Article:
• Trial underpowered to detect a difference

Discussion:

  • Reviewing the primary outcomes of the previous 6 RCTs here are the results:
    • CITRIS-ALI: Delta SOFA Score at 96hrs NO DIFFERENCE
    • VITAMINS: Alive + Off Vasopressors NO DIFFERENCE
    • HYVCTTSSS: 28d All-Cause Mortality NO DIFFERENCE
    • ORANGES: Off Vasopressors IMPROVED (see below)
    • ACTS: Delta SOFA Score at 72hrs NO DIFFERENCE
    • ATESS: Delta SOFA Score at 72hrs NO DIFFERENCE
  • Below is a table I created summarizing all the RCTs with timing of intervention, mortality, and time of vasopressors:

  • It’s worth mentioning that CITRIS-ALI is the only RCT to show a reduction in mortality however there are some nuances to this trial:
    • Mortality was one of 46 secondary outcomes. If you have 46 secondary outcomes, it is likely some will be positive by random chance alone and therefore statistical noise
    • The dosing of vitamin C was much higher than other trials (50mg/kg q6hrs) as well as focusing on patients with acute lung injury
  • The ORANGES trial is the only RCT to show an improvement in time off vasopressors BUT…
    • According to clinicaltrials.gov the study was submitted on January 30th, 2018 and on June 11th, 2019 the primary outcome was changed from in-hospital morality to time to vasopressor independence. This change was made after all the data was collected.  It is unclear if the authors had analyzed the data or not, however it is suspicious when a change is made this late in the process.  The original primary outcome (in-hospital mortality) was not statistically significant making this change even more suspect.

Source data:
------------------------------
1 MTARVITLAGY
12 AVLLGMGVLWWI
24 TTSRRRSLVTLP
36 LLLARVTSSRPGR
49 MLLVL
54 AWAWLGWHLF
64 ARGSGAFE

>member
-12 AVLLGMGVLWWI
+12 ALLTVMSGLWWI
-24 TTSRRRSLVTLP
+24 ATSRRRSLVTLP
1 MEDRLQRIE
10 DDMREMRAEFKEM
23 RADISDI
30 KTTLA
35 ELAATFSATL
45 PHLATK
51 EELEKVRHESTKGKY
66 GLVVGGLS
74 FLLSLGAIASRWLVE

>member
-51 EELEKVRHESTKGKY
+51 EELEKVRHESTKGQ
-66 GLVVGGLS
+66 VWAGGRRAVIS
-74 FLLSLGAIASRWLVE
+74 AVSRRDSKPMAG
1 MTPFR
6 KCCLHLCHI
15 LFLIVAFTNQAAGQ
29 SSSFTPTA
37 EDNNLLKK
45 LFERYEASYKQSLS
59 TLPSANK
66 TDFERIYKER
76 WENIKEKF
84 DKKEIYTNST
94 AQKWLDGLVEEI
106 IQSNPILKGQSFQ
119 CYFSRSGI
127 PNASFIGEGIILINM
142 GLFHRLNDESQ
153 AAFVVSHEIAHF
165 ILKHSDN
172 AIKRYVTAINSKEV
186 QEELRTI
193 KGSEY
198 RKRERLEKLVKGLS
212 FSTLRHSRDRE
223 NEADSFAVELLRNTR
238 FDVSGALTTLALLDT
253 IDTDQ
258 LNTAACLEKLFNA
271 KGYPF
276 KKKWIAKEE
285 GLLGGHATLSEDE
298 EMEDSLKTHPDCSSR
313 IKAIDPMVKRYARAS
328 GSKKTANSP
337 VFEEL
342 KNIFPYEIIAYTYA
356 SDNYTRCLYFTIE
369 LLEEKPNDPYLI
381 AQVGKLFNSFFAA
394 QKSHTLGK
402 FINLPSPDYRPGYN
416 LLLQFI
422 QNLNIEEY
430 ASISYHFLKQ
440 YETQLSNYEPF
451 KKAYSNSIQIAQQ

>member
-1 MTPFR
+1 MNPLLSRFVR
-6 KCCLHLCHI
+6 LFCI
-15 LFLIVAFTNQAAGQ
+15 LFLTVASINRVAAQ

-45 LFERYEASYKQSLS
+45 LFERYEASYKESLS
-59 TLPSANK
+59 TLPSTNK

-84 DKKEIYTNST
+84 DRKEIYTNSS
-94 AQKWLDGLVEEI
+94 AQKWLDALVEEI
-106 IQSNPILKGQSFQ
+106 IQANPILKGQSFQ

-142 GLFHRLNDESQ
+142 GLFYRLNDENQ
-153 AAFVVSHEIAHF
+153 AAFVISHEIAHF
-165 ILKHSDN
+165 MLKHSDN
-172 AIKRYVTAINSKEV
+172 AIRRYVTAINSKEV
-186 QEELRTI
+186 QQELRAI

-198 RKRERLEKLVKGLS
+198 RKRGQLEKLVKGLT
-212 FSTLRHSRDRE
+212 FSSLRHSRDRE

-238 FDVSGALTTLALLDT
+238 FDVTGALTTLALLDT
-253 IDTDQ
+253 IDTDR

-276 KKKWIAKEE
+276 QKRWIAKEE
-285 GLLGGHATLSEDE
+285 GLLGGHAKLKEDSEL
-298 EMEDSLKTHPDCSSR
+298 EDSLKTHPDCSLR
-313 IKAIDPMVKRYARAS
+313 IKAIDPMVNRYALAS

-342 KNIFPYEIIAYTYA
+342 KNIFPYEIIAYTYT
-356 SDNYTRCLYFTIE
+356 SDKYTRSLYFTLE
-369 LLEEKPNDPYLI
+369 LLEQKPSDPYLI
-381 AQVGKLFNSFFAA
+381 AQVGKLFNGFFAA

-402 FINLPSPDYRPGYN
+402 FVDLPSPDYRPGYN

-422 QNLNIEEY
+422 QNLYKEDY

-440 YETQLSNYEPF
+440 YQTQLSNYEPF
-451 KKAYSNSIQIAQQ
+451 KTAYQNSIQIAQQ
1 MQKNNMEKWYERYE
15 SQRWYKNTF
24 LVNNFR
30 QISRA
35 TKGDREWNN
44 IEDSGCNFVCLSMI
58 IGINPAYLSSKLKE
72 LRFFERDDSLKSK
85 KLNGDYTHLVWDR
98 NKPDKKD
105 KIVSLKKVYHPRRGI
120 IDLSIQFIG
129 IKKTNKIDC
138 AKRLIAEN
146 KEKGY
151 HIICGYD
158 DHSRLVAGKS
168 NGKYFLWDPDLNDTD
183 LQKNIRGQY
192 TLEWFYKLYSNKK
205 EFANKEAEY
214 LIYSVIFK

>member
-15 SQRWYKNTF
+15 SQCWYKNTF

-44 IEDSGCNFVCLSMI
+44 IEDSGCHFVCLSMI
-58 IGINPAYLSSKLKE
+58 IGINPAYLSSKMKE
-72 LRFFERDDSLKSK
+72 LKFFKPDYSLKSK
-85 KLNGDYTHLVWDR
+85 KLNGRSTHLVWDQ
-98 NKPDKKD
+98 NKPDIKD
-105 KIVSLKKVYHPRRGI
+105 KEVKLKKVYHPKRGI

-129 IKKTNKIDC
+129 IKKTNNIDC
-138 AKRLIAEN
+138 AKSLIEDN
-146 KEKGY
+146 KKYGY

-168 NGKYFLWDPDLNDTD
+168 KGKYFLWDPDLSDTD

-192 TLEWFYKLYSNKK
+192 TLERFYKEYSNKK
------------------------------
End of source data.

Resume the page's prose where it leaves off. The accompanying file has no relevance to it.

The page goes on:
Author Conclusion: “Among critically ill patients with sepsis, treatment with vitamin C, thiamine, and hydrocortisone, compared with placebo, did not significantly increase ventilator- and vasopressor-free days within 30 days. However, the trial was terminated early for administrative reasons and may have been underpowered to detect a clinically important difference.”

Clinical Take Home Point: This is now the 7th RCT looking at the use of the metabolic cocktail (vitamin C, thiamine, and hydrocortisone) in the management of sepsis/septic shock. Throwing more research resources behind an initiative that is not supported by evidence is a distraction when the resources available are finite. This issue should have been settled after the first 3 RCTs, there is no point in continuing to beat on a dead horse.

References:

  1. Marik PE et al. Hydrocortisone, Vitamin C, and Thiamine for the Treatment of Severe Sepsis and Septic Shock: A Retrospective Before-After Study. CHEST 2017. PMID: 27940189
  2. Sevransky JE et al. Effect of Vitamin C, Thiamine, and Hydrocortisone on Ventilator- and Vasopressor-Free Days in Patients with Sepsis: The VICTAS Randomized Clinical Trial. JAMA 2021. PMID: 33620405
  3. Walter KL et al. Hydrocortisone, Vitamin C, and Thiamine for Treatment of Sepsis: Making Evidence Matter. JAMA 2021. PMID: 33620384

Post Peer Reviewed By: Anand Swaminathan, MD (Twitter: @EMSwami)

Cite this article as: Salim Rezaie, "The VICTAS Trial: How Many More RCTs do we Need on the Metabolic Cocktail in Sepsis?", REBEL EM blog, April 8, 2021. Available at: https://rebelem.com/the-victas-trial-how-many-more-rcts-do-we-need-on-the-metabolic-cocktail-in-sepsis/.
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Salim Rezaie

Emergency Physician at Greater San Antonio Emergency Physicians (GSEP)
Creator & Founder of REBEL EM
1 Comment
  • Sepsis is scurvy?? Vitamin C, thiamine, and steroids - First10EM
    Posted at 12:26h, 29 April Reply

    […] Another RCT has been published, and once again it is negative. This was the VICTAS trial, which randomized 500 patients ICU patients to the metabolic cocktail (vitamin C 1.5g, thiamine 100mg, and hydrocortisone 50mg) or placebo. (Sevransky 2021) There were no differences. Once again, I will rely on Salim Rezaie over at REBEL EM to provide you with the details. […]